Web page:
David Forliti portrait

David Forliti

Assistant Professor
Ph.D. University of Minnesota
OSS 102
By appointment
Mail OSS 100
2115 Summit Ave
St. Paul MN 55105


Ph.D., 2001, Mechanical Engineering, University of Minnesota
M.S., 1995, Mechanical Engineering, Florida State University
B.S., 1993, Mechanical Engineering, University of Minnesota 


  • Fluid mechanics
  • Combustion
  • Propulsion systems
  • Experimental methods
  • Hydrodynamic stability
  • Multiphase flows


David’s research interests are in the general areas of fluid mechanics and combustion, and he has been working in these areas for the past twenty years.  Research includes a broad range of subjects including control of turbulent flows, supersonic shear flows, flame stabilization, combustion instability, experimental methods, and hydrodynamic stability.  David has experience in academia at the State University of New York at Buffalo and was a Senior Research Scientist working for Jackson and Tull and Sierra Lobo, Inc. as an on-site contractor at the Air Force Research Laboratory at Edwards Air Force Base.  David’s work is primarily experimental in nature, although he has also worked in the areas of hydrodynamic stability theory and has collaborated with researchers in modeling and simulation applications.  David received the Office of Naval Research Young Investigator Award in 2006 for his research in the area of fluidic flame stabilization.  David also worked at Wright-Patterson Air Force Base through the Summer Faculty Fellowship program where he worked on novel methods for inducing deflagration-to-detonation transition in pulse detonation engines.  David has spent the last several years conducting research related to liquid rocket engine combustion devices in the context of efficient and stable combustion processes.  David and his colleagues were recognized for their work in multiphase flows as recipients of the 2015 Institute for Liquid Atomization and Spray Systems (ILASS) W. R. Marshall Award.  David’s research is motivated to maximize efficiency and performance while minimizing environmental impact of energy and propulsion systems.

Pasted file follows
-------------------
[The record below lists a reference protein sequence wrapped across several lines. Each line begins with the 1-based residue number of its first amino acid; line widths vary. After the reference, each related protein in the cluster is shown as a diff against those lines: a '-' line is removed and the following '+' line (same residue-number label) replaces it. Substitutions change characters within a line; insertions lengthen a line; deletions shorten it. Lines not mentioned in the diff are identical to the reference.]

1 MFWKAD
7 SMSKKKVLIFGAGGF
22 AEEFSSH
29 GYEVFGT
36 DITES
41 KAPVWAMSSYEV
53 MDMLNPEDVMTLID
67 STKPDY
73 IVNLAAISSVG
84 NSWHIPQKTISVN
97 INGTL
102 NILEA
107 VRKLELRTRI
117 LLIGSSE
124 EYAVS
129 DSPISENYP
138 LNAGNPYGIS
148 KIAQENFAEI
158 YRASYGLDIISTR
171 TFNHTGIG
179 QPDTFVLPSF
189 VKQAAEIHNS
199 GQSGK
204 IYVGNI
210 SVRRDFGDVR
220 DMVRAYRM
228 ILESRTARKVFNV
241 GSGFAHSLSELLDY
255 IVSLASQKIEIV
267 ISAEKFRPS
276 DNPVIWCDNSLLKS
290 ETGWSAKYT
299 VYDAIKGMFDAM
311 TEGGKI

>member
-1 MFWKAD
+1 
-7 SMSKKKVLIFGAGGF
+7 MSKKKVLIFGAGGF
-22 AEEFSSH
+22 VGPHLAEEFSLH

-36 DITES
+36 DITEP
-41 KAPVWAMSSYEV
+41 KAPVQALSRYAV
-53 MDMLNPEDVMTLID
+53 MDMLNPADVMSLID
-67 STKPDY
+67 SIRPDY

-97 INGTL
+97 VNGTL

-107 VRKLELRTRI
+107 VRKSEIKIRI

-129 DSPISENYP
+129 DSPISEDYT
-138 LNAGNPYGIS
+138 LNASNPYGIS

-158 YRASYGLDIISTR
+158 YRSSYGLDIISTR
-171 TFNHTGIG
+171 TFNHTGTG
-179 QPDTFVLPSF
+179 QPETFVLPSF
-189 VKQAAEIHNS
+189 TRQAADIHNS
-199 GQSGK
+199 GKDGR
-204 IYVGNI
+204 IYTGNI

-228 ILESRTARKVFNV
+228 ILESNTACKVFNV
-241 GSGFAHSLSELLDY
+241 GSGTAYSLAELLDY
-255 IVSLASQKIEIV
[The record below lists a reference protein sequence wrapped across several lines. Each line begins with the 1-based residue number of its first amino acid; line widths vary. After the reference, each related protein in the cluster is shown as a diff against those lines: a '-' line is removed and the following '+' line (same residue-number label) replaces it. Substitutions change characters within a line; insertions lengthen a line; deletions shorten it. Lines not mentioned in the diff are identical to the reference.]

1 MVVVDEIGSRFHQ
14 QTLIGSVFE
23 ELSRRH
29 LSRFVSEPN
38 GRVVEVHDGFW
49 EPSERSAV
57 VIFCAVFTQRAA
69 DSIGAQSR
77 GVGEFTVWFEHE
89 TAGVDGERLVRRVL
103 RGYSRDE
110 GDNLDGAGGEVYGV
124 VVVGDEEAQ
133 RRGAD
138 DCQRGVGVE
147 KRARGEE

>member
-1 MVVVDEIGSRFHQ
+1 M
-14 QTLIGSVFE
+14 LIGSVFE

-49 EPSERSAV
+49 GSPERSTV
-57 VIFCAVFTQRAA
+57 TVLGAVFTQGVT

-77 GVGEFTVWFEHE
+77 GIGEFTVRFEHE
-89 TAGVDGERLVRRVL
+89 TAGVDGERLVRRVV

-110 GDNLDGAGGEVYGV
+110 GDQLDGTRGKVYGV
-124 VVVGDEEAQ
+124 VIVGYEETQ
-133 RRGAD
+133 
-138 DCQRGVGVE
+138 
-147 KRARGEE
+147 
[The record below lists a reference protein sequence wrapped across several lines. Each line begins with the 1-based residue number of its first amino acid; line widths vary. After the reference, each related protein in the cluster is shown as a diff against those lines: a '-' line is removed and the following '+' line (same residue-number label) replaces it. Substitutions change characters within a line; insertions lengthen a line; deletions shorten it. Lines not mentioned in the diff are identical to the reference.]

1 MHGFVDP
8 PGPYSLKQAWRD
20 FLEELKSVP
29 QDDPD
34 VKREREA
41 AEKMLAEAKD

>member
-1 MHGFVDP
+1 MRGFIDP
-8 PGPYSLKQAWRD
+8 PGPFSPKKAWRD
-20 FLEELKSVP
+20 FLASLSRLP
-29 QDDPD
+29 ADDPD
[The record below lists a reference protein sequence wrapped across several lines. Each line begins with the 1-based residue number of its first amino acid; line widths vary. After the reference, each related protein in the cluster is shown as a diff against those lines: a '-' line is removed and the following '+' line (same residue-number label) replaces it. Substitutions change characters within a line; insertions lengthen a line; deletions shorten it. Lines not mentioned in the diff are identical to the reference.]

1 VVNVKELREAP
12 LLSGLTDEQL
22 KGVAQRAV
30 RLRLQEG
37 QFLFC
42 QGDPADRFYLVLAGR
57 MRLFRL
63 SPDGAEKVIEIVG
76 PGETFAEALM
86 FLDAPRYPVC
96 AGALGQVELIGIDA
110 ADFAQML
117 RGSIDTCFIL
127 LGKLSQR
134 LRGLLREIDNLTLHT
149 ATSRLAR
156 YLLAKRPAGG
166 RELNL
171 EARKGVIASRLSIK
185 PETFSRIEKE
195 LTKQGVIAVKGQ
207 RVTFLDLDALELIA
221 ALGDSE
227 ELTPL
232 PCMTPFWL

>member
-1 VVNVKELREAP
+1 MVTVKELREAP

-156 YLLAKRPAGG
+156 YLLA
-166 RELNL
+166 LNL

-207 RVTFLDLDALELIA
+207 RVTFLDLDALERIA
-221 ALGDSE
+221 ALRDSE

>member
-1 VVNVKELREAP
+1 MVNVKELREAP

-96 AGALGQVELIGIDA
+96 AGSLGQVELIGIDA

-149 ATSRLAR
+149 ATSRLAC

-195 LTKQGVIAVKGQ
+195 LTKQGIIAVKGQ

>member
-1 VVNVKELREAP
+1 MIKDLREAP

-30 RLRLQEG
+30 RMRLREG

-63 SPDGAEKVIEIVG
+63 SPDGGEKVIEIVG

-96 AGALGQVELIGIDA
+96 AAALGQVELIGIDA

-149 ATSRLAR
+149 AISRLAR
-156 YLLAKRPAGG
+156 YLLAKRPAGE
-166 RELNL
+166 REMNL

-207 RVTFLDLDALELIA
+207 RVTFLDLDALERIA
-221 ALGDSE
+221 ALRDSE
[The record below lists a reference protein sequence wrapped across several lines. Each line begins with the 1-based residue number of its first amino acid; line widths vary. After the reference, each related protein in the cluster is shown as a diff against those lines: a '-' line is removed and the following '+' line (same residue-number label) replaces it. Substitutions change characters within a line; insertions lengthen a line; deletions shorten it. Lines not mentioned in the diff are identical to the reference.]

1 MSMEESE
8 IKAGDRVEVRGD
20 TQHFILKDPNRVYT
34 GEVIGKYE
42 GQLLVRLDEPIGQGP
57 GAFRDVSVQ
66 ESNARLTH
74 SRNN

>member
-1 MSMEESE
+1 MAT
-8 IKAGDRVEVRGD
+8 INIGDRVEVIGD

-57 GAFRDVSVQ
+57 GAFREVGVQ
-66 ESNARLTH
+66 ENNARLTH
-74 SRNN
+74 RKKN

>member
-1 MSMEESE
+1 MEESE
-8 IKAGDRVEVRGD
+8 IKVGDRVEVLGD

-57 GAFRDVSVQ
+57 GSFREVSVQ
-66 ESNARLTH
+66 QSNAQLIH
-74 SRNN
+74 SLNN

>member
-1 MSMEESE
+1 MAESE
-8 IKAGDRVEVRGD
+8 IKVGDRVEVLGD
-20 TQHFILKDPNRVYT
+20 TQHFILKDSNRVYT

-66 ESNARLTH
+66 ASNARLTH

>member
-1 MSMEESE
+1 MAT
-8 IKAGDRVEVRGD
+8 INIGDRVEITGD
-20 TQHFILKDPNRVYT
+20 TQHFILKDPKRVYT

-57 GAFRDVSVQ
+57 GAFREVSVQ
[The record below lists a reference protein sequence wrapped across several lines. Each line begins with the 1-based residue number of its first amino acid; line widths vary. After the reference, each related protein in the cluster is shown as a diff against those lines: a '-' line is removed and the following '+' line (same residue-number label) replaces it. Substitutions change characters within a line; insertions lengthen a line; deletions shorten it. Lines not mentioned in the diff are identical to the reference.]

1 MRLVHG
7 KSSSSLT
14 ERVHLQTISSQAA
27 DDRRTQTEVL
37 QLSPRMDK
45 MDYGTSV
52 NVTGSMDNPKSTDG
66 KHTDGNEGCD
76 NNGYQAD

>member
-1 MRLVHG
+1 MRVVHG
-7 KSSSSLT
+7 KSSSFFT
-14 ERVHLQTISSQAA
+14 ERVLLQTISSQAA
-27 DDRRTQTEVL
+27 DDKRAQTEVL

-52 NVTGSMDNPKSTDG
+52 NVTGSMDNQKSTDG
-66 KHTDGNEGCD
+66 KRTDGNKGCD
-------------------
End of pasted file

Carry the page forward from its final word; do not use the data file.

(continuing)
Forliti, D. J., Salazar, D. V. and Bishop, A. J., "Physics-based scaling laws for confined and unconfined transverse jets," Experiments in Fluids, Vol. 56, pp. 1-16, 2015.
Hajesfandiari, A. and Forliti, D. J., "On the influence of internal density variations on the linear stability characteristics of planar shear layers," Physics of Fluids Vol. 26, 054102, 2014.
Knox, B. W., Forliti, D. J., Stevens, C. A., Hoke, J. L. and Schauer, F. R., "A comparison of fluidic and physical obstacles for deflagration-to-detonation transition," AIAA paper 2011-587, 49th AIAA aerospace sciences meeting including the new horizons forum and aerospace exposition, Orlando, FL, 2011.
Carr, Z. R., Ahmed, K. A. and Forliti, D. J., "Spatially correlated precision error in digital particle image velocimetry measurements of turbulent flows," Experiments in fluids Vol. 47, pp. 95-106, 2009.
Ahmed, K. A., Forliti, D. J., Moody, J. K., & Yamanaka, R., “Flowfield characteristics of a confined transverse slot jet,” AIAA journal, Vol. 46, pp. 94-103, 2008.
Forliti, D. J., Tang, B. A., & Strykowski, P. J., “An experimental investigation of planar countercurrent turbulent shear layers,” Journal of Fluid Mechanics, Vol. 530, pp. 241-264, 2005.

Fall 2017 Courses

Fall 2017 Courses
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J-Term 2018 Courses

J-Term 2018 Courses
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Spring 2018 Courses

Spring 2018 Courses
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